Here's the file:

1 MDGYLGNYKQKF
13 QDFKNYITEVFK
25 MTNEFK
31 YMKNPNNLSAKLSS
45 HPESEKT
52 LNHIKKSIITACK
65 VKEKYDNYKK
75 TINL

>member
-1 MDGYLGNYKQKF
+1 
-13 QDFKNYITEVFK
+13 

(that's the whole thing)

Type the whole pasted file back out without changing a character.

1 MDGYLGNYKQKF
13 QDFKNYITEVFK
25 MTNEFK
31 YMKNPNNLSAKLSS
45 HPESEKT
52 LNHIKKSIITACK
65 VKEKYDNYKK
75 TINL

>member
-1 MDGYLGNYKQKF
+1 
-13 QDFKNYITEVFK
+13 